insisted that his nose had been pinched every day, till it had
acquired its present unsightly and unnatural conformation. On his
part, without disputing his own deformity, he paid them many
compliments on African beauty. He praised the glossy jet of their
skins, and the lovely depression of their noses; but they said, that
flattery, or as they emphatically termed it, _honey-mouth_, was not
esteemed in Bondou. The ladies, however, were evidently not
displeased, for they presented him with a jar of honey and some fish.

Mr. Park was desired to attend the king again, a little before
sunset, on which occasion he presented to his majesty some beads and
writing paper, as a small offering, in return for which the king gave
him five drachms of gold. He seconded the act by one still greater,
he suffered the baggage to pass without examination, and Mr. Park was
allowed to depart when he pleased.

Accordingly, on the morning of the 23d, Mr. Park left Fatteconda, and
in a few hours arrived at a small village, the boundary between
Bondou and Kajaaga. Hearing it was dangerous for travellers, Mr. Park
resolved to proceed by night, until they should reach a more
hospitable part of the country, and directed their course through the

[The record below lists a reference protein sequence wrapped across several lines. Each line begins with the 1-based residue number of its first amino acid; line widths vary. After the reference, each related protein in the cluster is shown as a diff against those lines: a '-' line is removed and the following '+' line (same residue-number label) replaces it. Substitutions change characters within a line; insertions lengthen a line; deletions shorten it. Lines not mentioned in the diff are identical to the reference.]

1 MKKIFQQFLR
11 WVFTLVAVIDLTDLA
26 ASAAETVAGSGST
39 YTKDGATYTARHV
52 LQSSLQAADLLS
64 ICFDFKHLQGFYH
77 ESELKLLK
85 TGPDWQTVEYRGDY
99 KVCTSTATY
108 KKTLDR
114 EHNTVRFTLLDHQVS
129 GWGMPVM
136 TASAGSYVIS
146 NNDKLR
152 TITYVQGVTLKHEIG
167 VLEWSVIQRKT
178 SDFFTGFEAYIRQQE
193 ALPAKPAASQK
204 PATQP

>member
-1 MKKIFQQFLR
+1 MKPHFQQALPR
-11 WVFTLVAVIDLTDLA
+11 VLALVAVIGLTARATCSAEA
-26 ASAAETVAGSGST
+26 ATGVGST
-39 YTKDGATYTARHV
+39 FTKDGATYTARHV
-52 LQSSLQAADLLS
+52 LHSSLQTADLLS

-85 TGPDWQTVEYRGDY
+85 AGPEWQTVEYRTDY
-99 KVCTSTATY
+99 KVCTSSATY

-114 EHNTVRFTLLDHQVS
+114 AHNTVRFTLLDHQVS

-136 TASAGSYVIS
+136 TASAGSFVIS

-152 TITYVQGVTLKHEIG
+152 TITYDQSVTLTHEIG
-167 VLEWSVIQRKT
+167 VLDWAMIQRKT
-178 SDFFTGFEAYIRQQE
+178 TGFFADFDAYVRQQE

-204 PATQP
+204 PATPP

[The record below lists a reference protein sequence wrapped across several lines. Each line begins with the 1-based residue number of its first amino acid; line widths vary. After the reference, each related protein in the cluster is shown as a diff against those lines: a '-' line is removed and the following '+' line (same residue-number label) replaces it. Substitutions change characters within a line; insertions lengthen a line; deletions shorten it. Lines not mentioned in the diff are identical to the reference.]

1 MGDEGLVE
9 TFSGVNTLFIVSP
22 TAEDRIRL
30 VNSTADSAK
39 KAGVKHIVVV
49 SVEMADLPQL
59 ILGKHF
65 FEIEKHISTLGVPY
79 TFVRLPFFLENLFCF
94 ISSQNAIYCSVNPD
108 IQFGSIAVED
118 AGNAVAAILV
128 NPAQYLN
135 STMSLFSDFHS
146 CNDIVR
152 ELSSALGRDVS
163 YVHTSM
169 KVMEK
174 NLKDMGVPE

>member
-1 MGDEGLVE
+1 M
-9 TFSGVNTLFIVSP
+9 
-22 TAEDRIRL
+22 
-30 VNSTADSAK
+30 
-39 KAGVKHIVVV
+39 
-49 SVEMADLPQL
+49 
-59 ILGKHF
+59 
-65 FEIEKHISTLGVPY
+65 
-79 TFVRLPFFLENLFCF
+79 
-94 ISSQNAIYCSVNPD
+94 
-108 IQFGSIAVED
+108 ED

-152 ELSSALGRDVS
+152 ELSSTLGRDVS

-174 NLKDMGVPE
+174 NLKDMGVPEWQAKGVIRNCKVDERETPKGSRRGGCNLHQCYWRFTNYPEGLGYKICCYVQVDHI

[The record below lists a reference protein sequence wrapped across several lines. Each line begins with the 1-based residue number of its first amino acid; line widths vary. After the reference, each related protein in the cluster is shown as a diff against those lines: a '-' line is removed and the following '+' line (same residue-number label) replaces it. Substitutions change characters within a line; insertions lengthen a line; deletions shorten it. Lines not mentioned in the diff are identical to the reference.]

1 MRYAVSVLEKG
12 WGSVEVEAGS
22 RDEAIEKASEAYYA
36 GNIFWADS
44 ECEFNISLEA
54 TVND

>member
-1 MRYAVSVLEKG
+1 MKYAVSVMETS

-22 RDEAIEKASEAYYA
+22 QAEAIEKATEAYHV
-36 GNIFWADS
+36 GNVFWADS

woods. On this occasion, Mr. Park says, "the stillness of the air,
the howling of the wild beasts, and the deep solitude of the forest,
made the scene solemn and impressive. Not a word was uttered by any
of us, but in a whisper; all were attentive, and every one anxious to
show his sagacity, by pointing out to me the wolves and hyenas, as
they glided, like shadows, from one thicket to another." The
following afternoon they arrived at Joag, in the kingdom of Kajaaga,
where they took up their abode at the house of the chief man, here
called the _dooty_. He was a rigid Mohammedan, but distinguished for
his hospitality. The town was supposed to contain about two thousand
inhabitants; it was surrounded by a high wall, in which were a number
of port-holes for musketry. Every man's possession was likewise
surrounded by a wall, the whole forming so many distinct citadels,
and, amongst a people unacquainted with the use of artillery, the
walls answer all the purposes of stronger fortifications.

The same evening, Madiboo, the Bushreen from Pisania, went to pay a
visit to his father and mother, who dwelt at a neighbouring town,
called Dramanet. He was joined by the blacksmith; and as soon as it
was dark, Mr. Park was invited to see the sports of the inhabitants.
A great crowd surrounded a dancing party; the dances, however,
consisted more in wanton gestures, than in muscular exertion or
graceful attitudes. The women vied with each other in displaying the
most voluptuous movements imaginable.

On the 25th December, early in the morning, a number of horsemen
entered the town, and came to the bentang on which Mr. Park had made
his bed. One of them, thinking he was asleep, attempted to steal his
musket; but finding that he could not effect his purpose
undiscovered, he desisted.

Mr. Park now perceived, by the countenance of the interpreter,